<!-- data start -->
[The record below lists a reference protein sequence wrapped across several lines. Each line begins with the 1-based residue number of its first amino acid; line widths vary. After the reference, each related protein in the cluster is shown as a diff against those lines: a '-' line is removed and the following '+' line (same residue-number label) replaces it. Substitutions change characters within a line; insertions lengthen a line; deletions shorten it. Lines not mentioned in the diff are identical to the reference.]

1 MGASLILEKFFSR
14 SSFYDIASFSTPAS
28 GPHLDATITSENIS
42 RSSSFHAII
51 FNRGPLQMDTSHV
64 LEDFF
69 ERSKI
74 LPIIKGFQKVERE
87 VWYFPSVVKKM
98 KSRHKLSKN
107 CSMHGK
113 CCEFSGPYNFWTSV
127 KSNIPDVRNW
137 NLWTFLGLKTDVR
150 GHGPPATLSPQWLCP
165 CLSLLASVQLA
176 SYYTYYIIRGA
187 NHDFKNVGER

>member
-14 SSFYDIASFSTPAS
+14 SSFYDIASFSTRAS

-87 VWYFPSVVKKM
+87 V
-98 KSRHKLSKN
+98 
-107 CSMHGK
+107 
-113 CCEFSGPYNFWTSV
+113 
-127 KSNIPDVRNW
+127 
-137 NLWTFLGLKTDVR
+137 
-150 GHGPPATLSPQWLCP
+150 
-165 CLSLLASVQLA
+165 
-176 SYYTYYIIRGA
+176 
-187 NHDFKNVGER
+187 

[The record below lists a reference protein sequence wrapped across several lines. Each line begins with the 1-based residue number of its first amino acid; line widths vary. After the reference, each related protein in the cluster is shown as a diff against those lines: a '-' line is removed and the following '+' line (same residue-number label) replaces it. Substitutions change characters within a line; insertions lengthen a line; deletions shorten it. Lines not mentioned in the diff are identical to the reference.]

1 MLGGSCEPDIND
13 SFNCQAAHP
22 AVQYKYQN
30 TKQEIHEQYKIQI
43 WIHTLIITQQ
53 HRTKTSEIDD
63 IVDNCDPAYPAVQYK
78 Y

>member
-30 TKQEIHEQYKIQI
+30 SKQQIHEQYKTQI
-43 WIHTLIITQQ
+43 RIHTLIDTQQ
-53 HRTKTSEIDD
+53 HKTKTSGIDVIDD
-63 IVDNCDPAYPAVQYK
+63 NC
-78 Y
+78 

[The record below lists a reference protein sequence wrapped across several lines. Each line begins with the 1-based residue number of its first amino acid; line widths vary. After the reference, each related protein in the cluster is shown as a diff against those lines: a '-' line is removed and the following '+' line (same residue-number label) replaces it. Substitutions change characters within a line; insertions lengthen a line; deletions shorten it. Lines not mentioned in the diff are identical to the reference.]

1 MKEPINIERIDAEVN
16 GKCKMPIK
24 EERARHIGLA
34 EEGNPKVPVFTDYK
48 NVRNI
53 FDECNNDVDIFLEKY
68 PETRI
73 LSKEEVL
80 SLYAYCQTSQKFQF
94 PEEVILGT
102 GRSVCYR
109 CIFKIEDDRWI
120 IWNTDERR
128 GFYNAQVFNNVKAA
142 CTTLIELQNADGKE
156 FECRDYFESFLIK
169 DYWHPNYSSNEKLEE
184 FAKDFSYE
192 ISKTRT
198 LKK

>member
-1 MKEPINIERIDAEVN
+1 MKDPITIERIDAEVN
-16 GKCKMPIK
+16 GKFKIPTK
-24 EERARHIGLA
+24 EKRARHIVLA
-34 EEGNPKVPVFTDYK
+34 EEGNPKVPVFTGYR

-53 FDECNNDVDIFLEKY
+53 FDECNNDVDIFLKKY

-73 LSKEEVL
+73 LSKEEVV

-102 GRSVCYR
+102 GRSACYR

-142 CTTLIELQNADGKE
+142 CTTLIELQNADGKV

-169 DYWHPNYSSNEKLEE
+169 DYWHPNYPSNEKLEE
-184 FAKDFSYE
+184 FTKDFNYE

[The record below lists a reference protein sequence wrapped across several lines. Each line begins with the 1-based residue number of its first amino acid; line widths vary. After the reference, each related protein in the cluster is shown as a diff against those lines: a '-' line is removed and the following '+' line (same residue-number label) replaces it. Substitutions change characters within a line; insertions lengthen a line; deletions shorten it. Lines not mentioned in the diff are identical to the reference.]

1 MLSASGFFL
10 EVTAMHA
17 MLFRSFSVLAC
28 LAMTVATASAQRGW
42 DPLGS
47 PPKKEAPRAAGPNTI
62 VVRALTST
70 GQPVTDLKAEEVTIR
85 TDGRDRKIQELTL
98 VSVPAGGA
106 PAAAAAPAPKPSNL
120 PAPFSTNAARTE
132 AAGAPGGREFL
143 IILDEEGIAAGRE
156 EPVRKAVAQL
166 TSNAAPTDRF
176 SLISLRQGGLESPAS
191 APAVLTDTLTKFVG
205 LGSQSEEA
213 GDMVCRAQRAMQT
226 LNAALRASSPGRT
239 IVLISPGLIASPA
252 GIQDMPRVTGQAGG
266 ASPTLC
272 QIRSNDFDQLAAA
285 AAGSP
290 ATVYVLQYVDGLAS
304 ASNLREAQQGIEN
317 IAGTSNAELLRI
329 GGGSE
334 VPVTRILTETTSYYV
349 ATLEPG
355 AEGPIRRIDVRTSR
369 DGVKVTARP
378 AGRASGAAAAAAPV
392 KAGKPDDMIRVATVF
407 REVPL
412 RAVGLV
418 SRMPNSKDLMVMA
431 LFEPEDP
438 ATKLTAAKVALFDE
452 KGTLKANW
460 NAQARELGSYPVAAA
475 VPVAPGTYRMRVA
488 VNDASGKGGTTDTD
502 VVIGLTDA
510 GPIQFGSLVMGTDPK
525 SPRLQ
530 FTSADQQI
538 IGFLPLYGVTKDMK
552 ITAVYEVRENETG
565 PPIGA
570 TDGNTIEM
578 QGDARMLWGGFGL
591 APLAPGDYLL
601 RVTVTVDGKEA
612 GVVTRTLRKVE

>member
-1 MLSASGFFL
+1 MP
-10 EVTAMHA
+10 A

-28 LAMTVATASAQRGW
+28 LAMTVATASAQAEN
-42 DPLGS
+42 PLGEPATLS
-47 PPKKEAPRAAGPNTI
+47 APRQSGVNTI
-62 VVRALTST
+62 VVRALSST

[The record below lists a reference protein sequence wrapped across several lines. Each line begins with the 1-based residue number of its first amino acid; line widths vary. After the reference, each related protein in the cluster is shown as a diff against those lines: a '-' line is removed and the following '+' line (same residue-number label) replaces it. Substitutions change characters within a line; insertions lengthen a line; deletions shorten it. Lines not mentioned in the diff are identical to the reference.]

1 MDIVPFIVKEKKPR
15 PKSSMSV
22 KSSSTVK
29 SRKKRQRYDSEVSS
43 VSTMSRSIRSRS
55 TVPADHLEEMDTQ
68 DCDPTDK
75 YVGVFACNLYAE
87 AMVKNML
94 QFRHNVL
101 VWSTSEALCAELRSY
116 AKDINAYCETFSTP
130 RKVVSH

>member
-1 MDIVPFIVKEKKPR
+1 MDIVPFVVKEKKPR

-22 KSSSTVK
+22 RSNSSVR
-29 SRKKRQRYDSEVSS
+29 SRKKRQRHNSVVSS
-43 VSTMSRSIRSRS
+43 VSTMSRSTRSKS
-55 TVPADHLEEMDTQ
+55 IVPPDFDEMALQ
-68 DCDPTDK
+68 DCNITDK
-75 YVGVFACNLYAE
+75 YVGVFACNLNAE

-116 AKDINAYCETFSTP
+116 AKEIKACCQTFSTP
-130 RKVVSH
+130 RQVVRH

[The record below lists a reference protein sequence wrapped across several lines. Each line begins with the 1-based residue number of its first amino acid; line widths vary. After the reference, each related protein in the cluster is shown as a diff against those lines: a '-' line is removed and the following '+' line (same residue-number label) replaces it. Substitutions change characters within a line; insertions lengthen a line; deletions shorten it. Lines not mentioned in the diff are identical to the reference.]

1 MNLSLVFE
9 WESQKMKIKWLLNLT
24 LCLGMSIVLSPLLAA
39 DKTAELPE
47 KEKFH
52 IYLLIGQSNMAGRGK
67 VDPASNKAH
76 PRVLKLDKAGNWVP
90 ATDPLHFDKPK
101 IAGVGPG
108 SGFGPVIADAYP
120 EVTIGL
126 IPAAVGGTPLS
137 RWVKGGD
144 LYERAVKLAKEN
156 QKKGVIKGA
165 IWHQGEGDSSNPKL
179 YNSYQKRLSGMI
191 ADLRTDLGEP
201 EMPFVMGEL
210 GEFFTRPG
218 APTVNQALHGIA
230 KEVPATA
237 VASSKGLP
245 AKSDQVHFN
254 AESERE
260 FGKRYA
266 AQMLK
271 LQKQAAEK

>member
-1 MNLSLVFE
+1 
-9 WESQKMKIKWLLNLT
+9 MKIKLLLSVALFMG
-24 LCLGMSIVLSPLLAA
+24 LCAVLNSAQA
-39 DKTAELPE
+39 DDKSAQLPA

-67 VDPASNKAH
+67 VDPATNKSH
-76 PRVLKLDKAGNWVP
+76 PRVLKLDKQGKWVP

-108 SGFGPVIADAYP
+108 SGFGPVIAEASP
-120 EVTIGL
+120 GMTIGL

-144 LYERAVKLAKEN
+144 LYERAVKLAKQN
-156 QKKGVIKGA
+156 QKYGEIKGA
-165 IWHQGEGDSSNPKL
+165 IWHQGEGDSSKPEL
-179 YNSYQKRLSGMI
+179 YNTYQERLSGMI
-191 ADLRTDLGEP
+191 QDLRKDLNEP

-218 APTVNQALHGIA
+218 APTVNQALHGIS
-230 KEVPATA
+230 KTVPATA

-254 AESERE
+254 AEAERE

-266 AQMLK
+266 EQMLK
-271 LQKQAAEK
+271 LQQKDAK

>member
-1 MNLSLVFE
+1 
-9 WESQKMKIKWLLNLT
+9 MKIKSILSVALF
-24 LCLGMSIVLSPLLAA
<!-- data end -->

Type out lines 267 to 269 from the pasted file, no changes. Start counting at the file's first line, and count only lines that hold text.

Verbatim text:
+218 APTVNQALHGIS
-230 KEVPATA
+230 KTVPATA